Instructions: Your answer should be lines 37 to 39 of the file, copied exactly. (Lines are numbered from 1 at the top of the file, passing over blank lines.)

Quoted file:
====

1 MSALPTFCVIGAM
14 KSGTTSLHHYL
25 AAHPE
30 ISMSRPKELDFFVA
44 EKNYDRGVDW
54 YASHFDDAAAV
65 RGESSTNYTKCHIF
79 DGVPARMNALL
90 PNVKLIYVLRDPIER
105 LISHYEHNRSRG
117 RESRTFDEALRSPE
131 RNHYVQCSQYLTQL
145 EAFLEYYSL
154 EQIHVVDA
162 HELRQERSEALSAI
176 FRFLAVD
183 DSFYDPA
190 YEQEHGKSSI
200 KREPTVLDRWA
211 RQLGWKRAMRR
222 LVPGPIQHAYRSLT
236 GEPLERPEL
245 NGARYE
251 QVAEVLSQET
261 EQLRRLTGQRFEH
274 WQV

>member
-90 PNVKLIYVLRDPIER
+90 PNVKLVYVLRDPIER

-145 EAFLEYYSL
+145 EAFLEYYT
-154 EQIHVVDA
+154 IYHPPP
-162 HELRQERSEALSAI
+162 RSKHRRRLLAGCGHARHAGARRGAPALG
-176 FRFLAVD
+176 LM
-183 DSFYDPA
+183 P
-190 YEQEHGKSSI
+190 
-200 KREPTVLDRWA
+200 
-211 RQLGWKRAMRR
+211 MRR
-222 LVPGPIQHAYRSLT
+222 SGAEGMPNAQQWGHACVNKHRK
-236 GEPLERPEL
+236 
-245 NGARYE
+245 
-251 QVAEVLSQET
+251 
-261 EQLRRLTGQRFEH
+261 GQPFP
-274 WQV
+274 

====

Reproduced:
+176 LM
-183 DSFYDPA
+183 P